I also enjoyed the session I spoke in, organize by Hanna Johannesson and Toni Gabaldón which included great overviews on application of phylogenomics and genomes to fungal biology. This ranged from Hanna on evolution of sex chromosomes in Neurospora tetrasperma,  Saccharomyces and the (amazing) power of yeast genetics and molecular biology (Maitreya Dunham, @dunhamlab) to mycorrhizal fungal genomics (Francis Martin, @fmartin1954), Toni (@gabaldonlab) and the PhylomeDB project but also the analysis of the WGD in Saccharomyces which suggests an alternative scenario for the duplication that may have arisen through allopolyploidization (hybridization between two species) rather than autopolyploidization. Several other great talks in our session including Jaqueline Hess on variation in Amanita genomes, Sarah Schmidt on identifying  AVR2 gene in Fusarium oxysporum.

The plenary sessions were plentiful with highlights across the fungal genetics spectrum. From Phycomyces biology (which has had much of its main origins and efforts in Spain) to Magnaporthe (@talbotlabexeter). Many more interesting work highlighted in the program and links to the abstract book are available. I expect a published report on the meeting will come in the future. Overall I really enjoyed the chance to mix more European and international colleagues and talk about the virtues of football and tapas!

Some of us spent a few more days after the meeting to enjoy Spain or meet with friends. For example Zack and I planned some great Neurospora experiments over tapas and sightseeing.  Hope to be back to Madrid and Spain again soon.


Eels and shrimp tapas
Eels and shrimp tapas


2014 Neurospora conferences

The 2014 Neurospora conference at Asilomar conference grounds in Pacific Grove, CA will be held March 6-9, 2014. Registration is now open and a large proportion of the talks will be chosen from the abstracts. Deadline for registration is Dec 31, 2013 but sign up soon to get your preferred housing.

The  Neurospora satellite meeting will be held just prior to the 2014 European Fungal Genetics conference in Seville, Spain.  Additional the 11th International Aspergillus Meeting (Asperfest), and meetings for each of Fusarium, Dothideomycete, Colletotrichum and Mycorrhizal Genomics Initiative will be held just prior to or after the conference. Sign up soon (before 16-Decemeber) to receive reduced participation fees.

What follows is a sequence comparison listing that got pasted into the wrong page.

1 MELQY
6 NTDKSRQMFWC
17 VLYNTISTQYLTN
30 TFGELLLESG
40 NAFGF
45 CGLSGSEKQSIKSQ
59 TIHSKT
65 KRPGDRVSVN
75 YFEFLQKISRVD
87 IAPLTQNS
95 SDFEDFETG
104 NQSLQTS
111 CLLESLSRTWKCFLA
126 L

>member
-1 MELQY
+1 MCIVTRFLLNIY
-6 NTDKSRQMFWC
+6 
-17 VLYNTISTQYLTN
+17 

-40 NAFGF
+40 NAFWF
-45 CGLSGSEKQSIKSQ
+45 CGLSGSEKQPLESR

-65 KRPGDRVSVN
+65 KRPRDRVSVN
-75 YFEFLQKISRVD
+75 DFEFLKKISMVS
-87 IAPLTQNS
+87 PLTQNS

Fungal Genetics memorable parts?

Well we’re back from a great meeting. We have pictures to upload, notes to review, and backlog of emails to try and read. If you have any memorable points from the meeting you want to share, please feel free to use the comments system or tweet about it referring to this post and it will link in or use the #fungal2013 hashtag. If you have any pictures to share, please feel to also post links to them. A few years ago we used Flickr to make a pool for these, may try again if there is any interest.

I didn’t do a good job finding my favorite data viz posters as it seemed like it was always such a packed poster session and hard to focus after the long days.

Fungal Genome Tools session at Asilomar

On Wednesday of the Fungal Genetics meeting in the Chapel from 12:15 – 1:30 there will be a fungal genome tools session. Box lunches will be available at the Chapel so you can have a chance to eat during the session.

12:15 – 12:30 AspGD / CGD / SGD – Martha Arnaud (Stanford)
12:35 – 12:50 CFGGP 2.0 – Jaeyoung Choi (Seoul National University)
12:55 – 1:10 Ensembl Genomes – Uma Maheswari (European Bioinformatics Institute)
1:10 – 1:25 FungiDB – Jason Stajich (UC Riverside)

This will be followed by a One Fungus = One Name session from 1:30 – 1:50. See this paper for more information.

Talks will also be posted at and you can see the talks from the previous conference.

On Thursday March 14 there will be a lunch workshop on JGI’s Mycocosm and the 1000 Fungal genomes (Igor Grigoriev) project in Merrill Hall.

On Friday March 15, there will be a lunch workshop on FungiDB (Omar Harb).

2013 FASEB Summer Research Conference “Microbial Pathogenesis: Mechanisms of Infectious Disease”

Snowmass Village, CO

Registration is now open for the 2013 FASEB Summer Research Conference “Microbial Pathogenesis: Mechanisms of Infectious Disease” that will be held in Snowmass, Colorado July 21-26, 2013. The current schedule of invited speakers is attached here. An important feature is that 16 short talks remain to be chosen from submitted abstracts, so there is ample room to be included on the program.